Power through service, says Head Chef. It’s one of the first lessons taught at Cook School, where troubled youths learn to be master chefs by bowing to decadence and whim, by offering up a part of themselves on every plate.
It’s a motto Zac takes to heart. A teenage boy with a difficult past, he throws himself into the world and work of haute cuisine. He has dreams of a future, of escaping the dead-end, no-hope lot of his fellow cooks. He wants to be the greatest chef the world has seen. He thinks he’s taken his first steps when he becomes house cook for a wealthy family. Never mind that the family may seem less than appreciative. Or refined. Or deserving. Power through service.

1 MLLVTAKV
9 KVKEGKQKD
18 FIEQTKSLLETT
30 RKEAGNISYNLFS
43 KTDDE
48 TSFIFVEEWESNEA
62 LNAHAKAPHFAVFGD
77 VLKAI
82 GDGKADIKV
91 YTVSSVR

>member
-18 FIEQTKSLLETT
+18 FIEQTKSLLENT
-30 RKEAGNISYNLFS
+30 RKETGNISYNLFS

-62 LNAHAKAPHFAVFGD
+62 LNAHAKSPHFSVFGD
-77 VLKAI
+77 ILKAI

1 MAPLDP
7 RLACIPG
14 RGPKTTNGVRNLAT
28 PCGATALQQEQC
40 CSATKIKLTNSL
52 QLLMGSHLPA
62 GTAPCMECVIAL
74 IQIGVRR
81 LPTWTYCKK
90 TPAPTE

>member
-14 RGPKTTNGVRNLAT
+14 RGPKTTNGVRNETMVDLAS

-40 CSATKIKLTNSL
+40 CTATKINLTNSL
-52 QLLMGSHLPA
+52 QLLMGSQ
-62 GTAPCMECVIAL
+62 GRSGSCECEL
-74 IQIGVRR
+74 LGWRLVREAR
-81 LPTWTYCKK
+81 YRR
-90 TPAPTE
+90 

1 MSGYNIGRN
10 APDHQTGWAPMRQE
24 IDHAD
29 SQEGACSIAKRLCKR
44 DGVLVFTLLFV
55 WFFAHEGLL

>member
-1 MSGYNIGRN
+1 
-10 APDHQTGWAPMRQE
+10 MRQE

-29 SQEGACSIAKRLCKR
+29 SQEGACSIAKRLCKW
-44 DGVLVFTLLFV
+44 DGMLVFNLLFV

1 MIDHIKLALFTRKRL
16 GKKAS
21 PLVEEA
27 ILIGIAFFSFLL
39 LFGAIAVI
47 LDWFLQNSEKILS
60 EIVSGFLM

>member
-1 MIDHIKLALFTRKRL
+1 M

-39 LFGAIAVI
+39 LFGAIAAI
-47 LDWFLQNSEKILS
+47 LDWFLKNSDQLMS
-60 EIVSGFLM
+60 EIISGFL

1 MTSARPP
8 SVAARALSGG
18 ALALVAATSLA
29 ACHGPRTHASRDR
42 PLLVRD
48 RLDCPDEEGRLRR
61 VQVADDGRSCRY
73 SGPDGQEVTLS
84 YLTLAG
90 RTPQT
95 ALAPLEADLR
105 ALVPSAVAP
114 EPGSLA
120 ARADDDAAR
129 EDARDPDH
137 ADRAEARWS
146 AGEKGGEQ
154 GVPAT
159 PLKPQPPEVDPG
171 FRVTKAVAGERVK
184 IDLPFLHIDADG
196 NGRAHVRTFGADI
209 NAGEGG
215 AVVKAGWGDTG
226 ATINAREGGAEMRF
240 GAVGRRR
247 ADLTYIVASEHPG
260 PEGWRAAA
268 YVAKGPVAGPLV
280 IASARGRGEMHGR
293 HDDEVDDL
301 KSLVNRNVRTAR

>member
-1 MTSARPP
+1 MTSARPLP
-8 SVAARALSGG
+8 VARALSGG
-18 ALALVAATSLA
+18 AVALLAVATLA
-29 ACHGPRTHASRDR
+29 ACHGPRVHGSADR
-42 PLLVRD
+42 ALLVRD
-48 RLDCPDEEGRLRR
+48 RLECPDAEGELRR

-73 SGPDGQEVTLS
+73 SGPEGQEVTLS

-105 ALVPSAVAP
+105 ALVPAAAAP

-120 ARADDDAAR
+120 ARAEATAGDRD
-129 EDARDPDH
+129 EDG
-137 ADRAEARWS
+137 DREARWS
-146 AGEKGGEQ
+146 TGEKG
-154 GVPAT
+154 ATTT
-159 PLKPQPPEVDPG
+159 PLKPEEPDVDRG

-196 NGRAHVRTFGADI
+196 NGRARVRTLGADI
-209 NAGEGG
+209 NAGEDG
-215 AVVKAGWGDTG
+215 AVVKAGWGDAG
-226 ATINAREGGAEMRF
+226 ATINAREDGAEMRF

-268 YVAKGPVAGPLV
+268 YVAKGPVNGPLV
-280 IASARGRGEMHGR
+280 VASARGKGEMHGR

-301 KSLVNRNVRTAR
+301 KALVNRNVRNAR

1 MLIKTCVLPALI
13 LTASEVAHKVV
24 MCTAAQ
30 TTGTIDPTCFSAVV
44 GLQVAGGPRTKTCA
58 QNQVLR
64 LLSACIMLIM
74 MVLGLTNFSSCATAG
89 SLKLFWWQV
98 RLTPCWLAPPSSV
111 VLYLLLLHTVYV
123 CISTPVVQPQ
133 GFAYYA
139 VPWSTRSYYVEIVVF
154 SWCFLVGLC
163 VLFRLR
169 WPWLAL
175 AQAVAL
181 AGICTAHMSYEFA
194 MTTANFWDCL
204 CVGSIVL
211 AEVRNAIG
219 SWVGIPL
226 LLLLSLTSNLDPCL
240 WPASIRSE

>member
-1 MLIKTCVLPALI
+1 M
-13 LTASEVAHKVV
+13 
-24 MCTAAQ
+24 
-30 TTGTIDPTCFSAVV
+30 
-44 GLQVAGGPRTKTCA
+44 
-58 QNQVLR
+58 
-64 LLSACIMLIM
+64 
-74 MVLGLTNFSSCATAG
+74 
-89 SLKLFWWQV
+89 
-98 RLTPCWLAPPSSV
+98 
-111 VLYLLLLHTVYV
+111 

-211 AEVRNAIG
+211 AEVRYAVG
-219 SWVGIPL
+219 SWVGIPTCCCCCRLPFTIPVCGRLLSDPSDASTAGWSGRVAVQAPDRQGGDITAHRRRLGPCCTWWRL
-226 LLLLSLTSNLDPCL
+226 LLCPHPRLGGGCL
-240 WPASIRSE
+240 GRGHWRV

But as the facade crumbles and his promised future looks unlikely to eventuate, Zac the Cook is forced to reassess everything. Sweet turns sour and ends in bitter revenge.
Blackly funny and deliciously satirical, The Cook feeds our hunger to know what goes on in the kitchen, while skewering our culture of food worship.